This elite Special Forces military unit consists of handpicked soldiers from Germany’s Bundeswehr. Their training falls into two phases: the qualifying phase is almost four months long where five to eight out of one hundred remain, and the training phase which lasts for a two to three year period. As of 2001, training for the KSK has been open to women. Deployment of the KSK requires approval by the Bundestag. There has been numerous anti-terrorist campaigns throughout Europe and abroad, and all are top-secret even from most government entities. Each Company is made up of six platoons: Command, Land Insertions, Intelligence and Airborne operations, Recon/Snipers, Amphibious operations, and Operations in Special Environments.
5 – Israel’s Shayetet 13 (S’13)
This Special Forces unit is one of the oldest in the world. It was established in 1948, but the Israeli government did not acknowledge its existence until 1960, and it is one of the most secretive units of the entire Israeli Military. The S’13 specializes in sea-to-land incursions, counter terrorism, sabotage, maritime intelligence gathering, hostage rescue at sea, and hostile, ship boarding at sea. They participate in training operations with the U.S. Navy SEALs.
4 – United States Army’s Delta Force
This group is the U.S. Army component of the Joint Special Operations Command. The Delta Force is the main Counter Terrorism, direct action, and National Intervention Task Force. Since an estimated seventy-five percent of this task force is made up of U.S. Army Rangers from the 75th Ranger Regiment, it is no wonder this Special Forces Unit is capable of a wide range of operations including hostage rescue and raids.
3 – Russia’s Spetsnaz GRU
The Spetanaz GRU was initially controlled by Russia’s Military Intelligence Service. As of 2010, it was reported as under the control of the Ground Forces. The companies do not have any names or designations and operate under complete secrecy. They have a Counter Terrorist Unit, a Special Activities Division (sabotage/ counter sabotage, assassination, anti-terrorism, etc.), and a Special Purposes Service (no information available). Training is overly brutal and less than 10% hit the demanding goals.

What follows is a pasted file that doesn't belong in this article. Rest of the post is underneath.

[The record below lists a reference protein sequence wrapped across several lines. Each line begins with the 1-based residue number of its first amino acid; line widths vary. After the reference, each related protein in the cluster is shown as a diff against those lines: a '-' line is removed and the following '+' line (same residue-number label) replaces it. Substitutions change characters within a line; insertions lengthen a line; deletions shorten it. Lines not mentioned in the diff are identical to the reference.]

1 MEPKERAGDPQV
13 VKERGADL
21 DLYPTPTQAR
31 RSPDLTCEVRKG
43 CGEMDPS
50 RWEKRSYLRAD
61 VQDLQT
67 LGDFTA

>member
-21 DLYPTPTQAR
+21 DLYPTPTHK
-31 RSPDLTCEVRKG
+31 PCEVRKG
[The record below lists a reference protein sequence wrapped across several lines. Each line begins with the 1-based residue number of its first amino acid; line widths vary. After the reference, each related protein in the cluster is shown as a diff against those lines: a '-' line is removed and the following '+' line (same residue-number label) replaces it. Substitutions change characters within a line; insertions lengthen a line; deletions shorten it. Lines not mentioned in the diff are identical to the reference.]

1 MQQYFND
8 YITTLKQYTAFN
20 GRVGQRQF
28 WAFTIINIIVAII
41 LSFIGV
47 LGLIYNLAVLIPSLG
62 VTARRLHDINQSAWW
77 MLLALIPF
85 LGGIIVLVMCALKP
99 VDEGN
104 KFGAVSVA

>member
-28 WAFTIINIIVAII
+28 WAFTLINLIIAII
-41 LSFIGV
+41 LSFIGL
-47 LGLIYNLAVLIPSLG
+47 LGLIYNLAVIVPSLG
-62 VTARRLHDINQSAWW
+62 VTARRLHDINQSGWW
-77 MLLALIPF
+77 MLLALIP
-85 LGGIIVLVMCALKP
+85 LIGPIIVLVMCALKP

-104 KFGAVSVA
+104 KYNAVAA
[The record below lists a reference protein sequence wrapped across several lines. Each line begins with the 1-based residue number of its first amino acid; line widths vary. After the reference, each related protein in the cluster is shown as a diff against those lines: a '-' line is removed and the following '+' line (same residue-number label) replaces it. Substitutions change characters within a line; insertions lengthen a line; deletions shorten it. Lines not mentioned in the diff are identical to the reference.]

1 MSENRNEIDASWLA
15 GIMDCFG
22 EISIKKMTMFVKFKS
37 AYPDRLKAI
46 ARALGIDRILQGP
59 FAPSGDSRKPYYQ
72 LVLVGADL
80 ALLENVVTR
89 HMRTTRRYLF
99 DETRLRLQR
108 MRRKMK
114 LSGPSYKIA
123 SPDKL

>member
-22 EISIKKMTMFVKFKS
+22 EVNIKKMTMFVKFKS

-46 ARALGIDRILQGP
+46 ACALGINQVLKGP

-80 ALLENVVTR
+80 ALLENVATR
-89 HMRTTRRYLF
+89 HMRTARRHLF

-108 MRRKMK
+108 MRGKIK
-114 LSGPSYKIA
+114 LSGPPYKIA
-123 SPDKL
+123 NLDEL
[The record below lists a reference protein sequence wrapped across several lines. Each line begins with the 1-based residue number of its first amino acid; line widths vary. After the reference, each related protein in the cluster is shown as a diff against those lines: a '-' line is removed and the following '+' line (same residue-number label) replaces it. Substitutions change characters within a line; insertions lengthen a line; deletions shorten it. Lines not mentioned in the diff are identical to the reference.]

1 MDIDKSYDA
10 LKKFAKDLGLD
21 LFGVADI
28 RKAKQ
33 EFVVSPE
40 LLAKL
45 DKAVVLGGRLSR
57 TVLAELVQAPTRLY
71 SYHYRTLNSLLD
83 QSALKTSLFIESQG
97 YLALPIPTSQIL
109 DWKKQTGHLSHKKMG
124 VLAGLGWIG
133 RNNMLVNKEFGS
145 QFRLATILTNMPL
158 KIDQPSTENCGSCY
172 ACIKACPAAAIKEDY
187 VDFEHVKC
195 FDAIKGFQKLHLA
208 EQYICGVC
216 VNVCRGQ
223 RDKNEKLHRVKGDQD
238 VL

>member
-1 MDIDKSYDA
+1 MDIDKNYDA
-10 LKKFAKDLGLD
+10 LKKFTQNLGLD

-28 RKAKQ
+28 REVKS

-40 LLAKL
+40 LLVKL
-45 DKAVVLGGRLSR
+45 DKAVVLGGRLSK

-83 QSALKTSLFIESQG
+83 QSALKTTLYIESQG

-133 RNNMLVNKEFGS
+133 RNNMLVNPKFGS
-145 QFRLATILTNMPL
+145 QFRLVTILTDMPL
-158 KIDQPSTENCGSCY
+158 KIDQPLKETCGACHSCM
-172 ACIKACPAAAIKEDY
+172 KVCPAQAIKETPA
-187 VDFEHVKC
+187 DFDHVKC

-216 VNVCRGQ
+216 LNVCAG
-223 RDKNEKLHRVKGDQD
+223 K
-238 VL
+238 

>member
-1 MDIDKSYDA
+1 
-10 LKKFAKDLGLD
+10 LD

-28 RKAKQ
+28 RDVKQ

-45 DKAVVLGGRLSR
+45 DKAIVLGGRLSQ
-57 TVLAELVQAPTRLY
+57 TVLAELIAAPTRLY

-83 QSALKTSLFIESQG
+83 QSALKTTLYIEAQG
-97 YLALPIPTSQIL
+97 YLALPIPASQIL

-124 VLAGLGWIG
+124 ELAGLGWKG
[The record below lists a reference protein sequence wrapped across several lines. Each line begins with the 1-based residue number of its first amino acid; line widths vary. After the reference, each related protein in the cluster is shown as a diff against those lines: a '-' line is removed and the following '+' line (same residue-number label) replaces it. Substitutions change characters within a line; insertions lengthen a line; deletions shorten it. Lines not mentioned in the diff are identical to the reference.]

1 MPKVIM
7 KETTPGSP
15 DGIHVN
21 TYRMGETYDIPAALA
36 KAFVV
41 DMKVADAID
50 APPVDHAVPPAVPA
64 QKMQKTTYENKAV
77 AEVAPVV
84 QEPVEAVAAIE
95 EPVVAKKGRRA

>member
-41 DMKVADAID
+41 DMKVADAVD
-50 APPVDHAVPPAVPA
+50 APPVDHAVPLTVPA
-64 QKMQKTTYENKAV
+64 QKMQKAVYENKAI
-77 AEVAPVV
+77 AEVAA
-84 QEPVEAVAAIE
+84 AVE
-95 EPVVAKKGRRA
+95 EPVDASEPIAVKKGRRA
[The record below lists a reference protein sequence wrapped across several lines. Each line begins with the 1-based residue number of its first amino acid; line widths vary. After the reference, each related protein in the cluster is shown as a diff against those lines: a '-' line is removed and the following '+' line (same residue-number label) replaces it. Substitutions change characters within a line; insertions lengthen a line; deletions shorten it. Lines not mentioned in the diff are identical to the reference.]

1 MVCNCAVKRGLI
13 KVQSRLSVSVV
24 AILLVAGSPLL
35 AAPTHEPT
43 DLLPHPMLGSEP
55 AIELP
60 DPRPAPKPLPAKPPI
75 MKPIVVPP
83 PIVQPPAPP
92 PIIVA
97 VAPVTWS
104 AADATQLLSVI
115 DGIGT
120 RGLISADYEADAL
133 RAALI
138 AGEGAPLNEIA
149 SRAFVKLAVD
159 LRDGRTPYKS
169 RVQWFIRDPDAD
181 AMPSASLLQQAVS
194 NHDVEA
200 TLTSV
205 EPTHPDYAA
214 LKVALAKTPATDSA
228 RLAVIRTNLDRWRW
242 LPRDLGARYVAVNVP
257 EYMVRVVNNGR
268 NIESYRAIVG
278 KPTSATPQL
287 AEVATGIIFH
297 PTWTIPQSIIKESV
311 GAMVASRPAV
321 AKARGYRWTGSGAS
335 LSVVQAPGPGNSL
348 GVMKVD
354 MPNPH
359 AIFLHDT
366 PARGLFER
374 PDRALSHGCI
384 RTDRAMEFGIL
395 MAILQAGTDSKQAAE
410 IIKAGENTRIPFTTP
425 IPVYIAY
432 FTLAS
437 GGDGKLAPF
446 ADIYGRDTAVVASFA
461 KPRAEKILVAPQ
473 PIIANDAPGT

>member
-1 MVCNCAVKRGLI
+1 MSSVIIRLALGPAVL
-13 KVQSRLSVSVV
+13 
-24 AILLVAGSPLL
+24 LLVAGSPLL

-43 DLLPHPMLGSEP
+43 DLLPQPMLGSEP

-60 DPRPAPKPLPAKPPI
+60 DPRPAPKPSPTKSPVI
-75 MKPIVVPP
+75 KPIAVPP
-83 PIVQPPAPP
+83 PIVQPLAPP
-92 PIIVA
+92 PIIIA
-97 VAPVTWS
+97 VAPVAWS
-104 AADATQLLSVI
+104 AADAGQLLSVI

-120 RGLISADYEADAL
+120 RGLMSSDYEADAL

2 – United States Navy’s SEALs
SEAL stands for Sea, Air, Land team, and is the U.S. Navy’s Special Operation’s Force. The most famous of the SEAL Teams is SEAL Team 6. The SEALs work hand-in-hand with the CIA. Their roles include: direct action, special recon, counter terrorism, foreign internal defense, unconventional warfare, counter drug operations, and hostage rescue among other special operations. Training exceeds one year, in addition to eighteen months of pre-deployment training. The drop-out rate from SEAL Training is about ninety percent.
1 – United Kingdom’s SAS (Special Air Service)
The British Special Air Service is considered by most experts as “The Elite of the Elite.” The perceived SAS model has been used as the prototype for most Special Forces Operations Groups worldwide. Their training regimen is very similar to that of the U.S. Navy SEALs with additional instruction by the British Intelligence Services. The SAS is comprised of the 21st, 22nd, and 23rd Special Air Service Regiments. In peacetime, its function is an Anti-terrorism Force, and at war, it is a Special Operations Force. There is very little verifiable public information available on the SAS or its operations.